Friday, 26 February 2016
Book Review — She: Ekla Cholo Re
Authors: Dr. Shayan Haq; Santosh Avvannavar
Publisher: Hoffen; 1 edition (2015)
Paperback: 58 pages
Our behavioural traits are dictated by the society. Every person has to be a male or a female to live with peace in the society. But, about the people who can’t be classified as either a 'he' or 'she'? Society ignores them, and trans-genders have been the victims of the irrationalities of the society since eternity.
The authors have done a commendable job in picking a unique plot with a bold and controversial topic that is supported by a wonderful story.
She: Ekla Cholo Re is a story of one such person, Kusum. The only way Kusum can belong to our society is if she denies her own existence. Otherwise, she has to walk alone in this over-crowded world which considers her a taboo.
She: Ekla Cholo Re begins with Professor Raj, who finishes his class, and goes for a long drive. He meets Kusum and gives her a lift. As their journey progresses Kusum opens up to the sympathetic stranger, and reveals her story.
A female, born in a male body, Kusum has difficulty following the behavioural dictates of the society. She strives to understand herself while her family tries to mould her to society’s expectations. Against her family’s wishes, she follows her heart with dire consequences.
The plot is tightly woven with lovely poems, which blend with the narrative. The book is a quick read, but it lingers with the reader for a long long time. It depicts how much we so called ‘normal people’ are insensitive to the plight of those we don’t consider 'normal'.
Kusum is an extremely likeable, courageous character. Since, Kusum tells her story to Raj, their conversation in the car forms the crux of the story. The simple and lucid language is easy to follow. There are a few grammatical errors, and typos though.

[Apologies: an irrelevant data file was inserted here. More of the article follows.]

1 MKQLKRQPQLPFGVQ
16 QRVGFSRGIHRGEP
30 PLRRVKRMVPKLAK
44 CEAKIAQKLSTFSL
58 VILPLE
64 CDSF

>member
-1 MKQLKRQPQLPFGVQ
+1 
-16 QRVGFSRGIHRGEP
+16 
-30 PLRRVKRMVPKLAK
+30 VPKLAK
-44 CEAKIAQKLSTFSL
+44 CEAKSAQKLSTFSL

The design of the title is interesting; the 'S' in SHE appears inverted, signifying the gender issue of Kusum and the image of Howrah bridge is embedded within SHE, symbolically representing the Bengali origin of the theme song, 'Ekla Cholo Re'.
The tag-line of the novelette - "a story meant to motivate all and sundry irrespective of their circumstances", perfectly holds true. Kusum’s courage to stand up for herself, and her determination to continue her path even after being abandoned will surely inspire everyone.
Kudos to the authors for writing Kusum’s story and bravely and vividly portraying the picture of a person caught up in a dilemma. Some stories need to be told, and read so that our society rises above some social stigmas.
This book deserves appreciation because it completely engrosses you with quick and focussed narration rather than setting the scene or irrelevant character structure. A touching love story, subtly wound around Kusum's internal conflicts and the book emphatically reiterates the fact that 'transgenders' are normal people too of great self-respect and admiration.
To those of us who have never come in close association with the life of a transsexual, Kusum's story shall give a new understanding of a unique kind of human emotion. And I recommend readers to spread this genuine social message far and wide.
As it is said “Good things come in small packages”, 'She: Ekla Cholo Re' very aptly justifies it! It’s a sweet and a very short story with the pungent message that says, 'Never give up and move on even if you are alone. Don’t live the way, the society expects you to.'
Highly recommended for those who are looking for a good yet thought provoking book. Overall, this is a book to remember. I admire the way the authors have packed so much in just 58 pages!
Rating - 4.8/5
P.S: A review copy was provided by the author in exchange of an honest review.